"Red Moment" hangs near the front of a small gallery inside Miri Chais' studio. It's a figure of a young, headless woman cut from plexiglass. The piece is based on Miley Cyrus in one of her own red carpet moments. However, without a face, the singer is difficult to recognize. She becomes an anonymous, perfect figure posed hand-on-hip. Her yellow dress, highlighted by small LEDs, meets with the bright red symbolic of a carpet best known for celebrities, camera flashes and shallow interviews. She's a physically perfect woman whose image will be shared and scrutinized over the next few days.
When Chais moved to Los Angeles a little over a year ago, she heard things like "You can do anything, it's L.A. It's Hollywood." and "What do you expect? It's Hollywood." That culminated in "Red Moment," a depiction of the images that Los Angeles feeds out to the rest of the world with every movie premiere and awards show. "They're working so hard to be so perfect in this moment," she says. "That was an immediate response I had to moving here."
A split second of perfection can take a lifetime to attain and that one moment may not seem so perfect once the photographic reminder spreads far and wide across the Internet. The image will be subject to criticism and praise. It's meaning will change as it passes from user to user. That rapid fire evolution of images and symbols is at the heart of Chais' work.
Before art, Chais worked in advertising as a media planner. She wasn't doing the creative work, but, she surmises that the iconography that drives the advertising industry must have made an impact on her. She was in her 30s when she went to art school and has spent the past half-decade or so building up her second career. She showed in a number of events in Israel, where she lived until recently. Her work has also appeared in Japan and Germany. Since moving to Los Angeles with her family, she has contributed pieces to several exhibitions in her new home base.
Chais' work is concerned with the intersection between the physical world and the digital one. Back in the early days of the Internet, we would reference IRL, an abbreviation of "in real life," or our life away from the chat rooms and instant messaging sessions. As time has passed, those two realms have overlapped in ways that still seemed remote in the 1990s. "We know people through Facebook," says Chais. "You feel like you know someone in the real world." Chais' questions go beyond the basics of these global connections that come about through social media sites. "If you experience something in reality or in the virtual world, how does it affect you?" she asks. Chais wants to know how meanings changes as messages move across the web. Moreover, she wants to know if something needs a virtual footprint to prove its existence.
Chais works her way through these questions inside the Beacon Arts Building in Inglewood, where she has a studio. She makes large installations built from layers of plexiglass filled with digital images, marked by etchings and lit up by LEDs. Some feature video. Some are accompanied by sound collages when on display. All comment on 21st century life. In "Rabbit Hole," Chais embeds an image of a Pokémon character and a large anime-style eye inside the work. In "Augmented Garden," each piece takes the form of a large, moss-covered rock. The rocks, though, contain prisms, which are filled with snapshots of video games. Chais took the photos while her son played the games. It's not simply pop culture that affects Chais' work. It's the sort of pop culture that spawns memes and viral hits, a culture that exists for those who float between smart phones and laptops throughout the day.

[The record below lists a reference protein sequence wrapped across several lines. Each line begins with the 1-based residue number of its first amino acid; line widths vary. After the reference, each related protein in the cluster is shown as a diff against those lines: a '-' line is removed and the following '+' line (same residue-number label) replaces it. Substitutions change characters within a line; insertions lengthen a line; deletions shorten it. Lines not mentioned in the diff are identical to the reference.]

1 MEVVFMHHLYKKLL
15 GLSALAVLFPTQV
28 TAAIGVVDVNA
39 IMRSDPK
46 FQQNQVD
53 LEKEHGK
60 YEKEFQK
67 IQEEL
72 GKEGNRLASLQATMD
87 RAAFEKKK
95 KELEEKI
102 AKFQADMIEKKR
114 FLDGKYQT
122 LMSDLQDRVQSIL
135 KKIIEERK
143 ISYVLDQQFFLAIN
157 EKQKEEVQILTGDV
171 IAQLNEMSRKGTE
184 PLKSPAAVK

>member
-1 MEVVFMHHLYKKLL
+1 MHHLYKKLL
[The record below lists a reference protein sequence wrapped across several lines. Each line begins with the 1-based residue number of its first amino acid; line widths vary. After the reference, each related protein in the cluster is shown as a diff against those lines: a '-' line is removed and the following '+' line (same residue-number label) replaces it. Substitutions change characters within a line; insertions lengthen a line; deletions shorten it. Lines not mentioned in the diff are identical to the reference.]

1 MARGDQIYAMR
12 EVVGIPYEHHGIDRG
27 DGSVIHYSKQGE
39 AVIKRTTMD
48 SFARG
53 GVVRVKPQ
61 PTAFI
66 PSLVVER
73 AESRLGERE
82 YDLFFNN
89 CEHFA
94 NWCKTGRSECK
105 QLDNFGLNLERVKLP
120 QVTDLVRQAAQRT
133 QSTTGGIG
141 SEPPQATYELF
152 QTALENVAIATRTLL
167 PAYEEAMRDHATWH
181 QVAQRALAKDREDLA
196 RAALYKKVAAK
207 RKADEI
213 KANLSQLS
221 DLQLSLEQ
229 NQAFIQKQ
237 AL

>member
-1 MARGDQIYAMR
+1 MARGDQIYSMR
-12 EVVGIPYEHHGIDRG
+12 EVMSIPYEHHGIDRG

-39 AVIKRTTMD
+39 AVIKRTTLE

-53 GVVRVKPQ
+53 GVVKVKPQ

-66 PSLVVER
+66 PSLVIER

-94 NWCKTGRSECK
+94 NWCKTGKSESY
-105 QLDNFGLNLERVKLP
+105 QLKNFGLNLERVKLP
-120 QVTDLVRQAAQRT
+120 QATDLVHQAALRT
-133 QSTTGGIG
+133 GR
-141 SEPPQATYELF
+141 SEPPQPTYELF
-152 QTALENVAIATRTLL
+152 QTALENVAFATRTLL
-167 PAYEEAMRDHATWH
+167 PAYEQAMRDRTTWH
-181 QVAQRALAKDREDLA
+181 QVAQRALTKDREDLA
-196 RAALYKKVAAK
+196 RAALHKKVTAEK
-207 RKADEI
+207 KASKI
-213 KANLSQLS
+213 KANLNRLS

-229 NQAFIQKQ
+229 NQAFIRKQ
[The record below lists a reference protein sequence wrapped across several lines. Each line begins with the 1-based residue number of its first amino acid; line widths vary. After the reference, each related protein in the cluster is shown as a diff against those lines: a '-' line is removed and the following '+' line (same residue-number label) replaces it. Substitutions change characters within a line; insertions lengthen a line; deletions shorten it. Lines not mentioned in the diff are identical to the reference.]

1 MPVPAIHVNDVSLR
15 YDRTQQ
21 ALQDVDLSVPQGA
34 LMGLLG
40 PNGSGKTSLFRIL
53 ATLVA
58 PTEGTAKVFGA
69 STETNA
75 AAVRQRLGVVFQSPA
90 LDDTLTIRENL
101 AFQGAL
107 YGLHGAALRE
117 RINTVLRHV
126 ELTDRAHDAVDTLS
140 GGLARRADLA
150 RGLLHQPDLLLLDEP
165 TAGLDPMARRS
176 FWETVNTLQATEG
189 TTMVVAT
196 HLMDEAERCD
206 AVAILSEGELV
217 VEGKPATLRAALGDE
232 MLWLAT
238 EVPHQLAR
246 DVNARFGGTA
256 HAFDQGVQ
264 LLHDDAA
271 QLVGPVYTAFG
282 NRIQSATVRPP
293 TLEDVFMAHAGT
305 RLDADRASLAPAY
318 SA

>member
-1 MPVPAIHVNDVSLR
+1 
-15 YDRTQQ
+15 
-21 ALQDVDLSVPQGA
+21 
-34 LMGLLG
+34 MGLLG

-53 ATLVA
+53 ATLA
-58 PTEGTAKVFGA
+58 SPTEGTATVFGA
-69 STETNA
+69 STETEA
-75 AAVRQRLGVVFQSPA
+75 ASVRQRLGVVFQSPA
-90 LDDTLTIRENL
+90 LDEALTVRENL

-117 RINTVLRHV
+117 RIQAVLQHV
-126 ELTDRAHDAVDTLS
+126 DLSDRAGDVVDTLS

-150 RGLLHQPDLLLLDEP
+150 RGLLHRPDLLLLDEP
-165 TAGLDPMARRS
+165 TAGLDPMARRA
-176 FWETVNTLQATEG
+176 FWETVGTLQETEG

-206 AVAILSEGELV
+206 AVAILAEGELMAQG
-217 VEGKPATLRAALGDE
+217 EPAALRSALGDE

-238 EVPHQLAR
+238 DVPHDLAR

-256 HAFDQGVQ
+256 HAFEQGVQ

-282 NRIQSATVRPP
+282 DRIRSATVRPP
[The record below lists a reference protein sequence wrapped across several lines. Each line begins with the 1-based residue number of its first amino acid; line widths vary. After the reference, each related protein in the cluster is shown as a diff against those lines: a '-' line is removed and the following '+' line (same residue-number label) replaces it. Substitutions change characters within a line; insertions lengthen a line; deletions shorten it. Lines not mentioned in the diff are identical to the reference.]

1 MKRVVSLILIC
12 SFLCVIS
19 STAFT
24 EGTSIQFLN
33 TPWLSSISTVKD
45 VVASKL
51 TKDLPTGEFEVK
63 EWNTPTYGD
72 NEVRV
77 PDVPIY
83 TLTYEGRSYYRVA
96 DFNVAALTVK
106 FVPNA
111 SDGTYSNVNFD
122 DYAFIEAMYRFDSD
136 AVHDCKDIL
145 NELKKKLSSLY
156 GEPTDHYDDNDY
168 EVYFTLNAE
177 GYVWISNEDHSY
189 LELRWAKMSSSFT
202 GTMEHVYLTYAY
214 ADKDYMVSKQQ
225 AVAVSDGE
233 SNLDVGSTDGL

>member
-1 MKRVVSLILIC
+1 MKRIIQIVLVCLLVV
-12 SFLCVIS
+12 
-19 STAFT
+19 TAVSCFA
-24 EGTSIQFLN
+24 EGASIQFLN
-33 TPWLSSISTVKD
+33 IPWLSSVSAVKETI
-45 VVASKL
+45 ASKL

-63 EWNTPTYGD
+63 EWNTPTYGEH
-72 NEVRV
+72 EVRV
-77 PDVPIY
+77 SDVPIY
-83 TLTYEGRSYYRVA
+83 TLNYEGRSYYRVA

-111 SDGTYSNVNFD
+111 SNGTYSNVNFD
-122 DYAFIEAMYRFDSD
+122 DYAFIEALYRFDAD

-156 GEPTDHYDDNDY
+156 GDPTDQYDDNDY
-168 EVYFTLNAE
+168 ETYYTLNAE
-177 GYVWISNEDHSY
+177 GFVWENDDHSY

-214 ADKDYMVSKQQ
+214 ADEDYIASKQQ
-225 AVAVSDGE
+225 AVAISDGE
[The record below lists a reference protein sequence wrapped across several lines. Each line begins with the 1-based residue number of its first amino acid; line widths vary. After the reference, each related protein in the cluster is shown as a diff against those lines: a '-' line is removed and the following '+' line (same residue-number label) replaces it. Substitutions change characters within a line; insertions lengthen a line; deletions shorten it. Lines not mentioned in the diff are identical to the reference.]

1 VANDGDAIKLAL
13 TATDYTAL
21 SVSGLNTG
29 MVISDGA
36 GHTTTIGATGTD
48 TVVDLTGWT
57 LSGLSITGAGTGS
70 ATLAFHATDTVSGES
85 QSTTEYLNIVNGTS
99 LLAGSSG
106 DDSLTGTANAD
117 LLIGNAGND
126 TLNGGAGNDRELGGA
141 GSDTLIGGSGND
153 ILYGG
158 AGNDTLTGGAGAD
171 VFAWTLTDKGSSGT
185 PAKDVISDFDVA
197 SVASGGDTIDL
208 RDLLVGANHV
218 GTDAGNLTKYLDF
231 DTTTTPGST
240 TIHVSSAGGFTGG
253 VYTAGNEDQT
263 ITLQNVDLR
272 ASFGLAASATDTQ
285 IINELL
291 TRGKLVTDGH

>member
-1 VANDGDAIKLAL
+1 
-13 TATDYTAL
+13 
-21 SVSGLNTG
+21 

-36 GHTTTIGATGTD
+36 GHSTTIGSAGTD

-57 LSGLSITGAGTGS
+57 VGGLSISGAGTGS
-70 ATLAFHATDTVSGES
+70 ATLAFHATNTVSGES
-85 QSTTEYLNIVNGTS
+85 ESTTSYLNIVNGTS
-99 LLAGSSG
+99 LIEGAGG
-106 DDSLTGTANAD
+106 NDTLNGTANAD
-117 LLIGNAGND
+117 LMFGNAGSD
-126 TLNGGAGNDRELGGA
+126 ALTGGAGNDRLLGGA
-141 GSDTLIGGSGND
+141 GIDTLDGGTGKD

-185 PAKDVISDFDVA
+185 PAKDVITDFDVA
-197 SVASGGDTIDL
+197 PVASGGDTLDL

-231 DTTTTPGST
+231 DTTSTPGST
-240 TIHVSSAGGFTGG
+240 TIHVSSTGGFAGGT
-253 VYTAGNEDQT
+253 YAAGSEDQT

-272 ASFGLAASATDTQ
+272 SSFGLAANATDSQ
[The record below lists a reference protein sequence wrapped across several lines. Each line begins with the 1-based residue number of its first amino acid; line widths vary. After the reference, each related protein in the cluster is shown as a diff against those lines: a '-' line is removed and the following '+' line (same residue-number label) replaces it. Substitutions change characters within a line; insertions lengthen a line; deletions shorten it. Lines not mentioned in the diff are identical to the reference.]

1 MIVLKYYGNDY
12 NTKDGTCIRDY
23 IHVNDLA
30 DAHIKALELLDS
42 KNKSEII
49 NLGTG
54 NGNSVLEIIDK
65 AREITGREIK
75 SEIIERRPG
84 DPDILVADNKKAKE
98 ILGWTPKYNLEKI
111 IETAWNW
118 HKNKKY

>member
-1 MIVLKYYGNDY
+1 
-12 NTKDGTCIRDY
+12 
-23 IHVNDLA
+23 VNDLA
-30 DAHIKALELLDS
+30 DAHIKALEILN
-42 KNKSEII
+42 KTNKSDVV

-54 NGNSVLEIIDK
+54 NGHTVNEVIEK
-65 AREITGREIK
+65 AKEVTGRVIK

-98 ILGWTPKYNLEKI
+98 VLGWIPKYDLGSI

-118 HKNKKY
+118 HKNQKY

The most prominent, repeated icon in Chais' work is Amy Winehouse. The late singer appears in Death and the Maiden primarily as an outline of a thin face and narrow shoulders. It's the hair that is obviously Winehouse, dark and piled into a beehive with a rose fastened to the side of the 'do. Chais remembers when she first heard the singer. "I didn't know who is she or how she looked, but there was something so intriguing about her," she says. "I wanted to know everything about her." It's more than Chais' own admiration of Winehouse's music that inspired the artworks. She sees the singer as an "icon" of the social media age. Her retro-modern sound, and matching look, took off as Internet users were first logging onto Facebook. Her demise was documented in one shocking photo after the next, as armchair critics offered their assessment of the singer's health in a barrage of posts. "Everything was transparent," says Chais. "You could see her when she was in the lowest possible situation." This, Chais explains, makes Winehouse different from Jim Morrison, Janis Joplin and other artists who tragically succumbed to their addictions at a young age. The cruelty of the comments directed towards Winehouse make a difference too. "There isn't any filter anymore," she says.
It's in that mix of creativity and tragedy that makes Winehouse stand out as emblematic of Chais' thesis. "Everything has an advantage and disadvantage," she says. On the screens that suck so much of our time, we see the amazing feats of creativity of which people are capable. We also see the depths of sorrow and the cruelty of the crowd. Somewhere in the midst of that, Chais is commenting through large, detailed installations that are, almost ironically, best viewed IRL.